So, I'll just say what qualifies me as a Children's Writer, in my mind, is the simple qualities of desire, action, and passion. My ability to return to those scenes of long ago, and recall vividly the sights, sounds and smells of childhood are mere enhancements to the former.

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My father was a wonderful, funny man, and he managed to retain a bit of his childhood in his day to day endeavors until the day he died. He used to say, (as all dads do I'm sure) "The older you get, the smarter I'll get." And you know what? He was so right. To this day, and I just turned 39 in July, I still marvel at his past words of wisdom, that at the time I thought purely hogwash.

I remember one particularly difficult, pubescent day, I was angrily isolating in my bedroom, and he looked in on me. The world was so clueless as to my huge problems, and no one understood me. He saw the anger and the resentment on my thirteen year old face and his eyes filled with tears. He said to me, "Karen, I don't know what exactly it is you are going through right now, but life really should be as happy as a lark." At the time I thought I would puke from the corniness of that statement, but I have grown to love that memory and the sound of those words.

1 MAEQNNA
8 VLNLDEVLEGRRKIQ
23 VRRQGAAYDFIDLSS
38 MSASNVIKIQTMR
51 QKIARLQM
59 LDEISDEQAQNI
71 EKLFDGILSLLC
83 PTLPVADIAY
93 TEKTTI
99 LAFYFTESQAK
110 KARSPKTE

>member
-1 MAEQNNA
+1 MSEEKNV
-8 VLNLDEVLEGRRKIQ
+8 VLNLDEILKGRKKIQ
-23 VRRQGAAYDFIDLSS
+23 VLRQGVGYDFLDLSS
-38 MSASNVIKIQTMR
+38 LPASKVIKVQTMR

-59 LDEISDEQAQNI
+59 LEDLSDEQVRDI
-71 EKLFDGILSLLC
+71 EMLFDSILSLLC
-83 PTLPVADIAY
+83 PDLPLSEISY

If it weren't for my father and his sane, supportive side of the family, and my step mother, who has truly stepped in (pardon the pun) as my mother and best friend, my entire childhood would have been a wash out. So while that childhood might have been better, it is the only one I have, and the harshness of it and the painful memories, which I shall not bore you with, seem to serve as a grinding stone against which I sharpen my imagination and my humor. I realize now, the abuse I suffered at the hands of my mother and stepfather only served to hone my sense of compassion and my understanding of the inner workings of a seven-year-old brain. The nonsensical thought processes, which seem utterly ridiculous to an adult, I shall never forget. So, while I may not possess any cultural proof that I am a writer, I will simply say...I can be whatever I want to be, and today…I want to be a writer!